Category Archives: tips

Speed up PHP scripts with asynchronous database queries

That’s the situation. A web application with 4 heavy queries. Yes I know you can use a cache or things like that but imagine you must perform the four queries yes or yes. As I say before the four database queries are heavy ones. 2 seconds per one. Do it sequentially, that’s means our script will use at least 8 seconds (without adding the extra PHP time). Eight seconds are a huge time in a page load.

So here I will show up a technique to speed up our website using asynchronous calls.

One possible solution is fork each query into a separate thread but, does PHP support threads? The short is answer No. OK that’s not 100% true. We can use PCNTL functions but it’s a bit tricky for me to use them. I prefer to use this another solution to create fork and perform asynchronous operations.

The basic idea is isolate each query into a separate script.

// fork.php
$dbh = new PDO('pgsql:dbname=pg1;host=localhost', 'nov', 'nov');
$dbh->setAttribute(PDO::ATTR_ERRMODE, PDO::ERRMODE_EXCEPTION);

$t = filter_input(INPUT_GET, 't', FILTER_SANITIZE_STRING);
switch ($t) {
    case 0;
    case 1;
    case 2;
       $sql = "select * from test.tbl1";
       break;
}
$stmt = $dbh->prepare($sql);
$stmt->execute();
$data = $stmt->fetchAll();
echo json_encode($data);

And now we are going to use the curl‘s multi functions to execute the database queries at the same time:

// index.php
class Fork
{
    private $_handles = array();
    private $_mh      = array();

    function __construct()
    {
        $this->_mh = curl_multi_init();
    }

    function add($url)
    {
        $ch = curl_init();
        curl_setopt($ch, CURLOPT_URL, $url);
        curl_setopt($ch, CURLOPT_HEADER, 0);
        curl_setopt($ch, CURLOPT_RETURNTRANSFER, true);
        curl_setopt($ch, CURLOPT_TIMEOUT, 30);
        curl_multi_add_handle($this->_mh, $ch);
        $this->_handles[] = $ch;
        return $this;
    }

    function run()
    {
        $running=null;
        do {
            curl_multi_exec($this->_mh, $running);
            usleep (250000);
        } while ($running > 0);
        for($i=0; $i < count($this->_handles); $i++) {
            $out = curl_multi_getcontent($this->_handles[$i]);
            $data[$i] = json_decode($out);
            curl_multi_remove_handle($this->_mh, $this->_handles[$i]);
        }
        curl_multi_close($this->_mh);
        return $data;
    }
}

$fork = new Fork;

$output = $fork->add("http://localhost/fork.php?t=0")
    ->add("http://localhost/fork.php?t=1")
    ->add("http://localhost/fork.php?t=2")
    ->run();

echo "<pre>";
print_r($output);
echo "</pre>";

And that’s all. Four queries will be executed at the same time and our scrip will use 2 seconds (the slowest query) instead of  8 seconds. But there’s a little inconvenient within this solution. We need to open 4  connections instead of one because of the lack of connection pooling in PHP. Another problem with this technique appears if we need to debug our script. The debugger won’t debug our “forks” at the same time (we will need to debug then separately). Because of that we need to balance the usage of this technique or not, but it’s another weapon we have to improve our scripts.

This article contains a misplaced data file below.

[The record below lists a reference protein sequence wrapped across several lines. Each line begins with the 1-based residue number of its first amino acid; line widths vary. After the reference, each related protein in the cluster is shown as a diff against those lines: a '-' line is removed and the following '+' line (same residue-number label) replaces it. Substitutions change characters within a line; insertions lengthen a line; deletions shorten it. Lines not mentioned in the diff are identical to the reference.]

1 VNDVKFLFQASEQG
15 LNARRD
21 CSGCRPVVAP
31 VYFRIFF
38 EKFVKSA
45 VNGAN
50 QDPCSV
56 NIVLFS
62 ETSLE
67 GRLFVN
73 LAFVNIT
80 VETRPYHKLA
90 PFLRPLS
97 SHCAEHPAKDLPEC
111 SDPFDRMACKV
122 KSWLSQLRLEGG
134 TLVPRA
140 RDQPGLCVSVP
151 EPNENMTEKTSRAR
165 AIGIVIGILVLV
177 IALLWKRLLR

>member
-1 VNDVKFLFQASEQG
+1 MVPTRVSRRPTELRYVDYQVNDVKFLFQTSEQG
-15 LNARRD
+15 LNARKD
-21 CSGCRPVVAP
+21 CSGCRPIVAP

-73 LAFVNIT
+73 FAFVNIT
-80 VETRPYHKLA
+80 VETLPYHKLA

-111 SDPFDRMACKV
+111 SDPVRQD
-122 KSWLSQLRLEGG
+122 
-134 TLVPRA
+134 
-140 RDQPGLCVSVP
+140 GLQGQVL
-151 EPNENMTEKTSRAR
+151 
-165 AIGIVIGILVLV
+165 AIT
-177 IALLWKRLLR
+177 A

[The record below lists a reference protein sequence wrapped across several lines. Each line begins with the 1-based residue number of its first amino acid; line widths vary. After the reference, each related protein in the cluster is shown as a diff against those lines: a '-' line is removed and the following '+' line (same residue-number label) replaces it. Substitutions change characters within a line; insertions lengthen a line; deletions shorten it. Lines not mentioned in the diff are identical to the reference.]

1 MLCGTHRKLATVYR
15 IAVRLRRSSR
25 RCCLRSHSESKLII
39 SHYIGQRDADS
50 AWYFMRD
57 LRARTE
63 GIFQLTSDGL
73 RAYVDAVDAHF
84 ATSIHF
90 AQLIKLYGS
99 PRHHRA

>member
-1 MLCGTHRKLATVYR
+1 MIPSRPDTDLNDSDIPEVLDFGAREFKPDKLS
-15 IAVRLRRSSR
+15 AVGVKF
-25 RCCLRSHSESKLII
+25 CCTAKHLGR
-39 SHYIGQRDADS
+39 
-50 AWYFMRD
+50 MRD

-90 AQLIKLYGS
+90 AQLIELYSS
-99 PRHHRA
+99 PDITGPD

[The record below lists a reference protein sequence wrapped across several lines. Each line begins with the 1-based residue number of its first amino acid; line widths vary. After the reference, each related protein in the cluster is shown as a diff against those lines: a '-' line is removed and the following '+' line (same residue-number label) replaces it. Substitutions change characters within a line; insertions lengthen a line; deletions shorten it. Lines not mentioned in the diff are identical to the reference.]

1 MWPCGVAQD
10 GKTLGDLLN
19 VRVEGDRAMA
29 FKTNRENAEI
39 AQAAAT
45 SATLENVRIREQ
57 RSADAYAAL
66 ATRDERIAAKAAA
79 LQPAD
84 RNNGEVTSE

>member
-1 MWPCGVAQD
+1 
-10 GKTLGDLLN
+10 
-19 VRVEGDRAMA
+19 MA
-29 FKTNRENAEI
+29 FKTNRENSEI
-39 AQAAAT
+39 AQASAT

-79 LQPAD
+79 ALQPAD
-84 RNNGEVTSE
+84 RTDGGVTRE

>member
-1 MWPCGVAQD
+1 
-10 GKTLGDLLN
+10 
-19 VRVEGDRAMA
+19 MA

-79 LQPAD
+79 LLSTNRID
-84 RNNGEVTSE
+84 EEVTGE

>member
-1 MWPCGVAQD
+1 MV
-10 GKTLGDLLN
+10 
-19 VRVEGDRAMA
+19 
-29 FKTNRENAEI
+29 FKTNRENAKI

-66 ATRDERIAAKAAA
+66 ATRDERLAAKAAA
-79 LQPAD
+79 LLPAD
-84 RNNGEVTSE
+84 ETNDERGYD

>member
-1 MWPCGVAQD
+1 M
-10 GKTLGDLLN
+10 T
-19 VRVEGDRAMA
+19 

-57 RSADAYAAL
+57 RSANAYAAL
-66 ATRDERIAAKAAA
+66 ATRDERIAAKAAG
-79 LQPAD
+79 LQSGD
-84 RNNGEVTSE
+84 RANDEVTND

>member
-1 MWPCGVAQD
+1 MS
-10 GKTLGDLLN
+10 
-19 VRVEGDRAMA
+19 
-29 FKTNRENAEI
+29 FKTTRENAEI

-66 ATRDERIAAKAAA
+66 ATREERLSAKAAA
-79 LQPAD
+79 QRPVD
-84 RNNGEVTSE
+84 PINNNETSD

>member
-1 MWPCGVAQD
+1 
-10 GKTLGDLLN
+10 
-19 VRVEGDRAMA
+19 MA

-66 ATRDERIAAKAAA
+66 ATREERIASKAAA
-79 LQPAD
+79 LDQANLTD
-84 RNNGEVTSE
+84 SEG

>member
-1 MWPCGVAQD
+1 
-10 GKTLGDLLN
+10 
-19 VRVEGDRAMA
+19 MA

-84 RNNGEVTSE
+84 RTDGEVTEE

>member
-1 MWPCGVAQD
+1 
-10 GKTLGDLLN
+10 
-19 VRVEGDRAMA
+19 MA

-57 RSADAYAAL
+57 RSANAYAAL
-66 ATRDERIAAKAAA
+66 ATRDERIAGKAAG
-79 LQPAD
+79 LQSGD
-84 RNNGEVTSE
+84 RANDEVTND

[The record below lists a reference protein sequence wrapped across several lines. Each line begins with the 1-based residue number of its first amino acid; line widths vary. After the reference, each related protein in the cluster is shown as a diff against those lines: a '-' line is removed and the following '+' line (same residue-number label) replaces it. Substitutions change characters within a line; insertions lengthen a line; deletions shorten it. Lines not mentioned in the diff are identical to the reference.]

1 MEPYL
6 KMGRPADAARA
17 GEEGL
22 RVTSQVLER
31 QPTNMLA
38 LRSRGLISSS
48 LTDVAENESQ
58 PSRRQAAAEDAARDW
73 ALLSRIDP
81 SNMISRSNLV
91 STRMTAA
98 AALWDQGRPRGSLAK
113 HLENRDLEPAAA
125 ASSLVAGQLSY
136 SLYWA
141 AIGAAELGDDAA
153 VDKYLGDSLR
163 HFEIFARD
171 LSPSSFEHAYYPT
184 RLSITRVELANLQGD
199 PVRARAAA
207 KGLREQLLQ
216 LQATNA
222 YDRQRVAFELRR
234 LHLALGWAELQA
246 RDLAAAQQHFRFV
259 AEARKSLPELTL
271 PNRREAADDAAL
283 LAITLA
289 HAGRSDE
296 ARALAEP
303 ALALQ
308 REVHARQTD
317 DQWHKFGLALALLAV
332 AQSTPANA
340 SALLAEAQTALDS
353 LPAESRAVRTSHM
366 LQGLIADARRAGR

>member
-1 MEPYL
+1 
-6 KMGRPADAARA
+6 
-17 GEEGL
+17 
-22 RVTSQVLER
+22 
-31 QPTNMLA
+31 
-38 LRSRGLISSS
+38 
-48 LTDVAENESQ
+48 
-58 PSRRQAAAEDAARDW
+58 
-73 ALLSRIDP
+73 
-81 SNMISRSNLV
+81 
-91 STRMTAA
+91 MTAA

Performance analysis using bind parameters with PDO and PHP.

Some months ago a work mate asked me for the differences between using bind variables versus executing the SQL statement directly as a string throughout a PDO connection.

Basically the work-flow of almost all database drivers is the same: Prepare statement, execute and fetch results. We have the following small example with a simple  update

$dbh = new PDO('pgsql:dbname=pg1;host=localhost', 'user', 'pass');
$dbh->setAttribute(PDO::ATTR_ERRMODE, PDO::ERRMODE_EXCEPTION);
$dbh->beginTransaction();
$stmt = $dbh->prepare("UPDATE test.tbl1 set field1=:F1 where id=1");
$stmt->execute(array('F1' => $field1));
$dbh->commit();

And we also can get the same result with the following code:

$dbh = new PDO('pgsql:dbname=pg1;host=localhost', 'user', 'pass');
$dbh->setAttribute(PDO::ATTR_ERRMODE, PDO::ERRMODE_EXCEPTION);
$dbh->beginTransaction();
$dbh->prepare("UPDATE test.tbl1 set field1='{$field1}' where id=1")->execute();
$dbh->commit();

What’s the best one? Both method work properly. The difference is how databases manage the operation internally. When we prepare a statement we are compiling the string into the database within the current connection. After that we can execute the statement and if our statement is ready to receive parameters we can bind those parameters with PHP values or variables. With this idea in mind we can guess that if we need to perform several executions of the same prepared statement is better to use bind parameters instead of compile and execute directly the string.
b
I have created a simple benchmark to show it.

<?php
error_reporting(-1);
function microtime_float()
{
   list($usec, $sec) = explode(" ", microtime());
   return ((float)$usec + (float)$sec);
}

$dbh = new PDO('pgsql:dbname=pg1;host=localhost', 'user', 'pass');
$dbh->setAttribute(PDO::ATTR_ERRMODE, PDO::ERRMODE_EXCEPTION);

$time_start = microtime_float();
$dbh->beginTransaction();
$field1 = uniqid();
$stmt = $dbh->prepare("UPDATE test.tbl1 set field1=:F1 where id=1");